Abstract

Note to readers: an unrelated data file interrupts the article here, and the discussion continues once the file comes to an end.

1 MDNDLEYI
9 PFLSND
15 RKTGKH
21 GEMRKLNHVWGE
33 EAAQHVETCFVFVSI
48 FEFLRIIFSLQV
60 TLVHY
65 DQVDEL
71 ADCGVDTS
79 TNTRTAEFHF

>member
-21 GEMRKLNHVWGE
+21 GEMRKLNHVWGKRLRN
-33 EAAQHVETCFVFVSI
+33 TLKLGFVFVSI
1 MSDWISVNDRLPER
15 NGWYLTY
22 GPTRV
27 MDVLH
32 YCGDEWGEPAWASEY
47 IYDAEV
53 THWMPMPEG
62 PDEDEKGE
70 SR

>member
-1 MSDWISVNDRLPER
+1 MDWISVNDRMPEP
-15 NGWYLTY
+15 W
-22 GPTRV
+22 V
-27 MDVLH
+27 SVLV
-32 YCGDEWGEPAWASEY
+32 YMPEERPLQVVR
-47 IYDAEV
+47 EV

What do the activities of twenty-first-century Chinese lawyers tell us about the origins and prospects of legal activism under authoritarianism? This essay fits China’s Human Rights Lawyers (2014) into an emerging literature on authoritarian legality. The book offers an insider view of a circle of lawyers interested in using China’s newly accessible courts as a platform for social activism. It highlights the difficulty of rights lawyers’ day-to-day work against the backdrop of the Chinese state’s long-term experiment in how to harness the power of law without ceding political control.

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